Home / Personal Finance / Real Estate / #177: Ask Paula and Joe: Should I Buy a House or Catch Up on Retirement Savings?

#177: Ask Paula and Joe: Should I Buy a House or Catch Up on Retirement Savings?

Imagine that your job is extremely well-paying, but you don’t enjoy it.

You’d like to switch employers, even though this will probably require a paycut. But before you make the switch, you want to accomplish two goals: buy a home and catch up on retirement savings.

Should you pursue both goals? Or should you defer the home purchase, given the potential future paycut?

If you decide to pursue both goals, which one should come first?

This is one of the five questions that former financial planner Joe Saul-Sehy and I answer in this week’s podcast episode.

We also answer a question from a listener who’s self-employed and wants to contribute more to his retirement accounts. We talk to another listener who’s living on $600 monthly paychecks while maxing out his Mega Backdoor Roth contributions.

We talk to a 22-year-old with an $80,000 salary who’s debating between paying off her student loans vs. investing. And we answer a question from a listener who’s wondering what she should do with 401k accounts from previous employers.

Here are more juicy details:

Jane asks:
My husband and I want to save for a downpayment while also catching up on retirement savings. How can we best navigate this situation?

The downpayment situation: A modest 2-bedroom home will cost around $600,000-$675,000 in our city. Ideally we’d move in October, by which time we’ll have $120,000 saved, but we can probably wait another year.

The retirement savings situation: My husband has $25,000 in an old Roth 401(k) that he plans to roll over to a Roth IRA.

I have $23,000 split between a Traditional and Roth IRA, and $10,000 fully vested in a Traditional 401(k). I’ve started to contribute monthly what would amount to the maximum towards my traditional 401(k). Since my husband doesn’t have any work benefits, I think he should put a maximum of $5,500 towards a back-door Roth.

I don’t think I should do Roth as my future jobs may have lower salaries. However, contributing to retirement reduces our down payment and puts us in a position of paying PMI for longer.

How should we think about these competing priorities, and does a Roth IRA for my husband and Traditional IRA for me make sense?

Tri asks:
I am 30 years old and I live in Washington, DC. I’m self-employed, debt-free, and my net worth is $128,000. I max out my Roth IRA, Simple IRA, and HSA yearly, and my monthly expenses are $1,270. I have two questions:

I would love to contribute more than the $12,500 allowed in my Simple IRA. I’m thinking of opening a SEP IRA or an Individual 401(k) – which one would you recommend?
Can you give me a quick and dirty overview of taxable brokerage accounts, like how often I have to pay taxes on this account?

Ren asks:
This is the first year I’ve started contributing towards the after-tax portion of my 401(k) plan, and I plan to roll the extra money over to a Roth IRA.

However, contributing this much money has left me with around $300 in my paycheck, and I’m thinking ahead to when I might need to liquidate my existing funds in my brokerage account.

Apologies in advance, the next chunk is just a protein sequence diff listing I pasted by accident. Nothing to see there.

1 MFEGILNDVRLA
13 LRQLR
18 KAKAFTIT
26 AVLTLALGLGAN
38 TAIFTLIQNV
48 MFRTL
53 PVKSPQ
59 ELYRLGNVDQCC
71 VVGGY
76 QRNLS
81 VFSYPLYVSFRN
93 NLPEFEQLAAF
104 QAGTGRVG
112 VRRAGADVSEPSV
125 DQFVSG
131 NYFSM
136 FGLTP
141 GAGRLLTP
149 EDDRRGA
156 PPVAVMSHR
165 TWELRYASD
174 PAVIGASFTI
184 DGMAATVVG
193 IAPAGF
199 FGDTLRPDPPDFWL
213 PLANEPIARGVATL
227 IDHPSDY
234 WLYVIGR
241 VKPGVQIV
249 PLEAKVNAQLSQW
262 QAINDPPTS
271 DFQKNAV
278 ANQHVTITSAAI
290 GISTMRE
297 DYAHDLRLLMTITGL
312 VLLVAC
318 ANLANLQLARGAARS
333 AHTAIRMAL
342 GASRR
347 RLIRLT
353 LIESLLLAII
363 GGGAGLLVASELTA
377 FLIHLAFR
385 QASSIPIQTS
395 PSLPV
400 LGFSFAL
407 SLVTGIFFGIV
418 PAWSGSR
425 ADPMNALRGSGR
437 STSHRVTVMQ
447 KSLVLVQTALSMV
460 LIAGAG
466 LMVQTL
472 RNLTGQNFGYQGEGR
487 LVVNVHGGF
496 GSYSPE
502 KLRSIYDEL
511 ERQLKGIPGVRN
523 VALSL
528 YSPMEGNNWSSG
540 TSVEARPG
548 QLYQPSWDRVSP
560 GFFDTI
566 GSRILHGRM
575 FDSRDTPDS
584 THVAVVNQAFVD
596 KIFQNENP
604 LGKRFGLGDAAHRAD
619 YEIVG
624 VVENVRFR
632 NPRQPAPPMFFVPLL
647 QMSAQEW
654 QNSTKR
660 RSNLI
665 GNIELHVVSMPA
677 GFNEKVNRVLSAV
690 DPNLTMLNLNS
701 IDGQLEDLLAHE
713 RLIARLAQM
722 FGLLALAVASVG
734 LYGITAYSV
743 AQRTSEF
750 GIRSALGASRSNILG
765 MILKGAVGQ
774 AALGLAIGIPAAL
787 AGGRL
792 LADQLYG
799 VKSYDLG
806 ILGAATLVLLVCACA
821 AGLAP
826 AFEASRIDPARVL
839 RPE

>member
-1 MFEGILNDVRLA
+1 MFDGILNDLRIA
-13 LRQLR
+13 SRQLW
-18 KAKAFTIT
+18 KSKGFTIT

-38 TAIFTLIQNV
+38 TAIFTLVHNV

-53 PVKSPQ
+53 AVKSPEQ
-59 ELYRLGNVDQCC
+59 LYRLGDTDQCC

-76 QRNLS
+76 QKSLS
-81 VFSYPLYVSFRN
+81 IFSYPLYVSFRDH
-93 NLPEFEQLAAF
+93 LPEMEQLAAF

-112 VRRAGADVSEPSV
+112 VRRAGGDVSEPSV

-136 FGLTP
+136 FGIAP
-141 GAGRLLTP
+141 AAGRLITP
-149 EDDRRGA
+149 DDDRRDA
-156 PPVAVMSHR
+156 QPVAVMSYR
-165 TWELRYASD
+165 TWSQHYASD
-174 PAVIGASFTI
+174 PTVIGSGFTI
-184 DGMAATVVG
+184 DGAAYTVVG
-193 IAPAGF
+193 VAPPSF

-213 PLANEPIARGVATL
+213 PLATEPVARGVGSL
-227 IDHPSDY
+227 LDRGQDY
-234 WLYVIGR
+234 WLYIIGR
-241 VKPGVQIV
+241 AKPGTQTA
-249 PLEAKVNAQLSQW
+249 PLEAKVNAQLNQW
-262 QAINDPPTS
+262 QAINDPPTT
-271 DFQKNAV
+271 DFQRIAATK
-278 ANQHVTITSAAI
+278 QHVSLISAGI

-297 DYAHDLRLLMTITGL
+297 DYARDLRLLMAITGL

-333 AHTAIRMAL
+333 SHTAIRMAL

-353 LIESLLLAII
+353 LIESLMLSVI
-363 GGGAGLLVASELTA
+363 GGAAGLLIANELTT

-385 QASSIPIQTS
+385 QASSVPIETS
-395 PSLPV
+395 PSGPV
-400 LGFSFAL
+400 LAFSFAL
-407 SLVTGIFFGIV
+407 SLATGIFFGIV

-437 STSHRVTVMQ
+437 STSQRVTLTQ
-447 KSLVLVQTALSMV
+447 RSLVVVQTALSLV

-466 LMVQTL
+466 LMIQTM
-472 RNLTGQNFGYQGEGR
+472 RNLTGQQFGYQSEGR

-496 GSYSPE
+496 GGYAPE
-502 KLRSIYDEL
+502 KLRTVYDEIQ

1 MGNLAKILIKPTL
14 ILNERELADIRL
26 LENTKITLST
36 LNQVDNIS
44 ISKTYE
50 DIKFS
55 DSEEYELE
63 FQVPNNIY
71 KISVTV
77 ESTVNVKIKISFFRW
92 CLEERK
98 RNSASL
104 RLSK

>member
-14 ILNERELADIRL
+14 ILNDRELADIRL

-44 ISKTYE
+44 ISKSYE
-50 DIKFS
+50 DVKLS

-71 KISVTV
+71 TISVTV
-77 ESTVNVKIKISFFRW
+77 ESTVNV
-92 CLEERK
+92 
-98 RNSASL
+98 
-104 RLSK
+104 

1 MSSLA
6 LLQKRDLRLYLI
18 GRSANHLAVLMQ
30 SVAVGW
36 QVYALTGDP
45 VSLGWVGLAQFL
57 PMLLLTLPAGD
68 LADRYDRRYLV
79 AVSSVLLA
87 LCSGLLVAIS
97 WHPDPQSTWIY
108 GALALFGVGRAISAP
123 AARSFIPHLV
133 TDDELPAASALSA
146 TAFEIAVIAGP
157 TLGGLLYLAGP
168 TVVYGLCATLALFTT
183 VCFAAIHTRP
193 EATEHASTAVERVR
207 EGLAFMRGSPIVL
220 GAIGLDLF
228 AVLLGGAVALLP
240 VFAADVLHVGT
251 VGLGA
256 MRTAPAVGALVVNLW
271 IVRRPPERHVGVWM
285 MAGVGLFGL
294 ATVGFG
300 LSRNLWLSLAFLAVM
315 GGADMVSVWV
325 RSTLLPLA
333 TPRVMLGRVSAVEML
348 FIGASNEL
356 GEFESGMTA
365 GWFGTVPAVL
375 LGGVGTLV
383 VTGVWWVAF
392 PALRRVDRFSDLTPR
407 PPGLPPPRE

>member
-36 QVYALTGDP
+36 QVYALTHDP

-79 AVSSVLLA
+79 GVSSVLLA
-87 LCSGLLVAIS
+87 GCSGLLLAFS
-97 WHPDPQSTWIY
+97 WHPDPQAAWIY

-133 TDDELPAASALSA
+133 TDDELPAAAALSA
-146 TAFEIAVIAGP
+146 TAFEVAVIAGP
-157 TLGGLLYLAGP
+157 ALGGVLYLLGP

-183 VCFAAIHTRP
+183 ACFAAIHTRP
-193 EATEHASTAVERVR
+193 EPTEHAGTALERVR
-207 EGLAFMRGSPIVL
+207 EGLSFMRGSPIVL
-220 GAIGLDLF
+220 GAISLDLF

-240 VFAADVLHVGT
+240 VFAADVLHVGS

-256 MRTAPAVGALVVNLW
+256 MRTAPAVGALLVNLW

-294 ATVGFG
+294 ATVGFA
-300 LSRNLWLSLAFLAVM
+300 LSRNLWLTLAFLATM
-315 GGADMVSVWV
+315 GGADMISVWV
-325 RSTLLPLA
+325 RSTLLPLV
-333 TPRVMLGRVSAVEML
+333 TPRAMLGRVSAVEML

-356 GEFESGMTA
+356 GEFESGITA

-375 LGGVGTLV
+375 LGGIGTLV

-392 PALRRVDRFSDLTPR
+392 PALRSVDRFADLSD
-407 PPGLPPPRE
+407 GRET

Should I sell the funds at about zero loss (so no capital gain, no loss)? Is this a sound plan to follow to fund my mega-backdoor conversion? (Assuming that I’m not incurring any penalties on short-term or long-term capital gains.)

My second question is this: my brother-in-law wants to transfer his house to his parents. What’s the cheapest option to do this? The home is worth around $200,000. Does it make sense to transfer it?

Hailey asks:
I’ve finally decided that I want to pursue FI, but I don’t know where to start.

I’m 22 and making $80,000/year before taxes, but I also have $54,000 in student loan debt. This debt is creating a psychological block for me.

Since I’m frugal, I have a lot of money left every month to improve my net worth, but I’m not sure if I should aggressively pay off my student loans (half are at 6% and 7%), save aggressively, or do both in moderation. With any of these options, I feel like I’m missing out on something, and I can’t shake the feeling I’m not doing enough. What should I do?

Julie asks:
What happens to the 401(k)s I still have at previous employers? What steps do I take to figure out what to do with them? Do I put them together? Where?


Former financial planner Joe Saul-Sehy and I answer these questions in today’s episode. Enjoy!

Resources Mentioned:

listen to afford anything on itunessubscribe on android afford anything

 


Thanks to our sponsors!

Freshbooks
Save time by using Freshbooks, an easy-to-use, cloud-based accounting system that takes the stress and hassle out of bookkeeping and, especially, invoicing. You can create an invoice in a few seconds, and Freshbooks’ automated system will handle the rest. Visit Freshbooks.com/paula for a free 30-day trial. Please mention this show when they ask how you heard about them.


Robinhood
Robinhood is an investing app that lets you buy and sell stocks and ETFs commission-free. They strive to make financial services work for everyone – not just the wealthy. I’ve been using Robinhood since March 2015! If you want a free stock, just sign up at afford.robinhood.com.


Hello Fresh
Want to conquer your kitchen with deliciously simple recipes? Hello Fresh has you covered. Spend less time meal planning and grocery shopping with meals that come together in 30 minutes or less. Take advantage of Hello Fresh’s special offer for 2019: get $80 off your first month by going to hellofresh.com/affordanything80.


ZipRecruiter
Unlike other job sites, ZipRecruiter finds qualified candidates for you. Its powerful matching technology scans thousands of resumes to identify people with the right skills, education, and experience, and invites them to apply to your job. Try it for free: go to ziprecruiter.com/afford.